Here we have,
I. Saul's penitent reply to David's speech. It was strange that he had patience to hear him out, considering how outrageous he was against him, and how cutting David's discourse was. But God restrained him and his men; and we may suppose Saul struck with amazement at the singularity of the event, and much more when he found how much he had lain at David's mercy. His heart must have been harder than a stone if this had not affected him. 1. He melted into tears, and we will not suppose them to have been counterfeit but real expressions of his present concern at the sight of his own iniquity, so plainly proved upon him. He speaks as one quite overcome with David's kindness: Is this thy voice, my son David? And, as one that relented at the thought of his own folly and ingratitude, he lifted up his voice and wept, v. 16. Many mourn for their sins that do not truly repent of them, weep bitterly for them, and yet continue in love and league with them. 2. He ingenuously acknowledges David's integrity and his own iniquity (v. 17): Thou art more righteous than I. Now God made good to David that word on which he had caused him to hope, that he would bring forth his righteousness as the light, Ps. 37:6. Those who take care to keep a good conscience may leave it to God to secure them the credit of it. This fair confession was enough to prove David innocent (even his enemy himself being judge), but not enough to prove Saul himself a true penitent. He should have said, Thou are righteous, but I am wicked; but the utmost he will own is this: Thou art more righteous than I. Bad men will commonly go no further than this in their confessions; they will own they are not so good as some others are; there are those that are better than they, and more righteous. He now owns himself under a mistake concerning David (v. 18): "Thou hast shown this day that thou art so far from seeking my hurt that thou hast dealt well with me.'' We are too apt to suspect others to be worse affected towards us then really they are, and than perhaps they are proved to be; and when, afterwards, our mistake is discovered, we should be forward to recall our suspicions, as Saul does here. 3. He prays God to recompense David for this his generous kindness to him. He owns that David's sparing him, when he had him in his power, was an uncommon and unparalleled instance of tenderness to an enemy; no man would have done the like; and therefore, either because he thought himself not able to give him a full recompence for so great a favour, or because he found himself not inclined to give him any recompence at all, he turns him over to God for his pay: The Lord reward thee good, v. 19. Poor beggars can do no less than pray for their benefactors, and Saul did no more. 4. He prophesies his advancement to the throne (v. 20): I know well that thou shalt surely be king. He knew it before, by the promise Samuel had made him of it compared with the excellent spirit that appeared in David, which highly aggravated his sin and folly in persecuting him as he did; he had as much reason to say concerning David as David concerning him, How can I put forth my hand against the Lord's anointed? But now he knew it by the interest he found David had in the people, the special providence of God in protecting him, and the generous kingly spirit he had now given a proof of in sparing his enemy. Now he knew it, that is, now that he was in a good temper he was willing to own that he knew it and to submit to the conviction of it. Note, Sooner or later, God will force even those that are of the synagogue of Satan to know and own those that he has loved, and to worship before their feet; for so is the promise, Rev. 3:9. This acknowledgement which Saul made of David's incontestable title to the crown was a great encouragement to David himself and a support to his faith and hope. 5. He binds David with an oath hereafter to show the same tenderness of his seed and of his name as he had now shown of his person, v. 21. David had more reason to oblige Saul by an oath that he would not destroy him, yet he insists not on that (if the laws of justice and honour would not bind him, an oath would not), but Saul knew David to be a conscientious man, and would think his interests safe if he could get them secured by his oath. Saul by his disobedience had ruined his own soul, and never took care by repentance to prevent that ruin, and yet is very solicitous that his name might not be destroyed nor his seed cut off. However, David swore unto him, v. 22. Though he might be tempted, not only in revenge, but in prudence, to extirpate Saul's family, yet he binds himself not to do it, knowing that God could and would establish the kingdom to him and his, without the use of such bloody methods. This oath he afterwards religiously observed; he supported Mephibosheth, and executed those as traitors that slew Ishbosheth. The hanging up of seven of Saul's posterity, to atone for the destruction of the Gibeonites, was God's appointment, not David's act, and therefore not the violation of this oath.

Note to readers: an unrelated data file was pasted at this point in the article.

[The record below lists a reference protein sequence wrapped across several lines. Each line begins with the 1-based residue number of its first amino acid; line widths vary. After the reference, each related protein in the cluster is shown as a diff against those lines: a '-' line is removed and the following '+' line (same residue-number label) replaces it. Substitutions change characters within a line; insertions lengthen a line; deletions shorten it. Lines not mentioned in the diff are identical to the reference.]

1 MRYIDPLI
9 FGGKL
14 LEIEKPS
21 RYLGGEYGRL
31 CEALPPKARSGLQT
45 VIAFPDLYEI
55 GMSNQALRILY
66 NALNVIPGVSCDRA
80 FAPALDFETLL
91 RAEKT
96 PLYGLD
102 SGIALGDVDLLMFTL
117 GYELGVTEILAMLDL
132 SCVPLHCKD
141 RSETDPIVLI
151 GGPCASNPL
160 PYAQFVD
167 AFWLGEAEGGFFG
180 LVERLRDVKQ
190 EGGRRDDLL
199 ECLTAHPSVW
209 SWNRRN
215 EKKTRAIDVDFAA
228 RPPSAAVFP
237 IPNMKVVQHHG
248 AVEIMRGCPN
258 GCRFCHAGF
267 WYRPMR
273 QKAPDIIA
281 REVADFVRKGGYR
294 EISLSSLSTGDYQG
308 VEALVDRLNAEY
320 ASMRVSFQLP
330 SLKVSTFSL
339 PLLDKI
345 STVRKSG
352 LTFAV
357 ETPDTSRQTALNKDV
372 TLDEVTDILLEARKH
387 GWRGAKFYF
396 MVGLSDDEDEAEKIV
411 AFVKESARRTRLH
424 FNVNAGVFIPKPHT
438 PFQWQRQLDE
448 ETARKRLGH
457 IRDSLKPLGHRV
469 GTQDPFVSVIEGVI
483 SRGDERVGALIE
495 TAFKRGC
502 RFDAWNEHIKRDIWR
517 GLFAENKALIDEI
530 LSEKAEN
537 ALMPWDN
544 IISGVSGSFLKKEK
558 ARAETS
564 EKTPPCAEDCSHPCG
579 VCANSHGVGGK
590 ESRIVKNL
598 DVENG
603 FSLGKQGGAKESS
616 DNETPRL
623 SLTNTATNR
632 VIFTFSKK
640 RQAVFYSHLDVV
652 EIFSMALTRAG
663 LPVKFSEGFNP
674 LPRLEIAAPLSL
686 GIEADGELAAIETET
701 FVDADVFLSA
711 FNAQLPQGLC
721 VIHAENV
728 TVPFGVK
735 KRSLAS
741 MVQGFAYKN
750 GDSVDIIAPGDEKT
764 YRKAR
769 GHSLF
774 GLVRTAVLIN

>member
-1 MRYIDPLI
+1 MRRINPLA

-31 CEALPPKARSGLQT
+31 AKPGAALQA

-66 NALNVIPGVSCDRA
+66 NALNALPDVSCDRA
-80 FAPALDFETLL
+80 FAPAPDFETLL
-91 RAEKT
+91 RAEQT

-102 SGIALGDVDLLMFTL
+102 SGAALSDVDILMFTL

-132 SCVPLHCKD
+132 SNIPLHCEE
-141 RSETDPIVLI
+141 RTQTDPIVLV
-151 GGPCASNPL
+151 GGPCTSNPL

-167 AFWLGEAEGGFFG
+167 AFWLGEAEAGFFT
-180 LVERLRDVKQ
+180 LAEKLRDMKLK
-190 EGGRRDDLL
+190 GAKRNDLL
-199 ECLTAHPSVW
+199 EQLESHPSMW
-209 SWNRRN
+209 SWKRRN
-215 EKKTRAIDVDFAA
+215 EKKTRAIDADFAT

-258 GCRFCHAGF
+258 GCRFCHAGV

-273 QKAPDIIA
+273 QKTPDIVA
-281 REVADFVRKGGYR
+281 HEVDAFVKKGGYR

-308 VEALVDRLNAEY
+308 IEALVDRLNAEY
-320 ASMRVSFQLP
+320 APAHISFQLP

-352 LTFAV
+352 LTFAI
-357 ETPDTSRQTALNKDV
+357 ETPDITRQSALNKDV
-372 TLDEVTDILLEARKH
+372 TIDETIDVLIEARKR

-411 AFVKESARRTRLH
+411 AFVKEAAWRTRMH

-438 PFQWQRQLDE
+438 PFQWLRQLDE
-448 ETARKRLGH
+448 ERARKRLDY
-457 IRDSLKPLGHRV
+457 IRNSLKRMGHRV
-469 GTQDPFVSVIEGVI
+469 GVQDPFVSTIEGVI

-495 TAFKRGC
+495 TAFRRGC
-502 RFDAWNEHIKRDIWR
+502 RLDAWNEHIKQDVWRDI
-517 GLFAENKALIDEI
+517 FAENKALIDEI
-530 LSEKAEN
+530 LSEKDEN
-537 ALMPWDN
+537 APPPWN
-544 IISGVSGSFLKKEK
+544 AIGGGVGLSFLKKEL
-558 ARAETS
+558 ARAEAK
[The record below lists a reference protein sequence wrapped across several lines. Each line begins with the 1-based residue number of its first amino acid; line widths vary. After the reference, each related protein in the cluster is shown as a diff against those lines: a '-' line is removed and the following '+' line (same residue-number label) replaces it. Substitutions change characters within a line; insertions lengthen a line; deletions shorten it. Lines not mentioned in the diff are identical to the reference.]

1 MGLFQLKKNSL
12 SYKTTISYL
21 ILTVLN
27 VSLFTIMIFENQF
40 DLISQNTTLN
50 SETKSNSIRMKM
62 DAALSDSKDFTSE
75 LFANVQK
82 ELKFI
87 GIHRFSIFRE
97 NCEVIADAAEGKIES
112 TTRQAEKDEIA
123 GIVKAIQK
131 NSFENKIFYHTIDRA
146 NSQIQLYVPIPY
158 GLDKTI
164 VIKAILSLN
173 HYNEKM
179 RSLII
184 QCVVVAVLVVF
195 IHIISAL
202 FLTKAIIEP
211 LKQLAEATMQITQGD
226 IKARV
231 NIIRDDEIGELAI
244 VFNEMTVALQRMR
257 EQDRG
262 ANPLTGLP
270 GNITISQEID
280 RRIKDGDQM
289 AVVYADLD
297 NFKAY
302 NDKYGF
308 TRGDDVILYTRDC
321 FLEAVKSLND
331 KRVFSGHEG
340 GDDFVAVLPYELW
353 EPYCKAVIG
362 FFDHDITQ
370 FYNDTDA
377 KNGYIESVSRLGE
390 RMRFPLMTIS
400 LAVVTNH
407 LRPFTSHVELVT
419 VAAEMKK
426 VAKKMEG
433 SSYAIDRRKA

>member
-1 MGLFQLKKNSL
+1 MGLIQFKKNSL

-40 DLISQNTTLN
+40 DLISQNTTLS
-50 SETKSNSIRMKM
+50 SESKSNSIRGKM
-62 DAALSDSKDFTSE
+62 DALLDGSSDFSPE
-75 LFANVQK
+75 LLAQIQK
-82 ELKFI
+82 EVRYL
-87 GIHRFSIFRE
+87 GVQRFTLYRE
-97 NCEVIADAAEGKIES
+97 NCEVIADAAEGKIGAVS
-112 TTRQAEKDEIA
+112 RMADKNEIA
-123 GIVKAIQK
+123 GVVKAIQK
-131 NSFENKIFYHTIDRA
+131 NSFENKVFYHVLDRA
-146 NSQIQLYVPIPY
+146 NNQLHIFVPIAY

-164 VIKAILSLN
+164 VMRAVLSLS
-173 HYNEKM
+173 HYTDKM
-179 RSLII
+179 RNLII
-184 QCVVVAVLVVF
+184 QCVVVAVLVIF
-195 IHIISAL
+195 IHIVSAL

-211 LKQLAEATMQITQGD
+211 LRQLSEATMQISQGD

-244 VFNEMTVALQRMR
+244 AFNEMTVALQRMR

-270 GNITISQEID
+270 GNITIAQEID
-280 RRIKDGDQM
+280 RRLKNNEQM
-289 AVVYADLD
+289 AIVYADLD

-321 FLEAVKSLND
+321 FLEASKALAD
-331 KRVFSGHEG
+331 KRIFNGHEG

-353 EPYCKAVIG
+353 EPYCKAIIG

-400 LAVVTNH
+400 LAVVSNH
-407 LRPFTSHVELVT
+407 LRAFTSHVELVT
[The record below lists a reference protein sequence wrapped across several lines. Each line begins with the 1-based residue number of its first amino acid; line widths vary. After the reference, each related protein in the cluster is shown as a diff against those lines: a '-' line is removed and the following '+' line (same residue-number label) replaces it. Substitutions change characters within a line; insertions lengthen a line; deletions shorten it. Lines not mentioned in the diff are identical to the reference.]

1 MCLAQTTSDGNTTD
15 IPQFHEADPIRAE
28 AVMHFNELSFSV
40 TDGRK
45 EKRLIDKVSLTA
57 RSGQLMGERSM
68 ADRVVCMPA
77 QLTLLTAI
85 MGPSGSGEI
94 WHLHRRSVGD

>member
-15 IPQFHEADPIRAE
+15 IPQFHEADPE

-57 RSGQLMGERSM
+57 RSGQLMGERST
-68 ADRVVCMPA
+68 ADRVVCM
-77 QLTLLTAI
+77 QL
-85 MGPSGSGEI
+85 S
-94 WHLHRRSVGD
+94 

II. Their parting in peace. 1. Saul, for the present, desisted from the persecution. He went home convinced, but not converted; ashamed of his envy of David, yet retaining in his breast that root of bitterness; vexed that, when at last he had found David, he could not at that time find in his heart to destroy him, as he had designed. God has many ways to tie the hands of persecutors, when he does not turn their hearts. 2. David continued to shift for his own safety. He knew Saul too well to trust him, and therefore got him up into the hold. It is dangerous venturing upon the mercy of a reconciled enemy. We read of those who believed in Christ, and yet he did not commit himself to them because he knew all men. Those that like David are innocent as doves must thus like him be wise as serpents.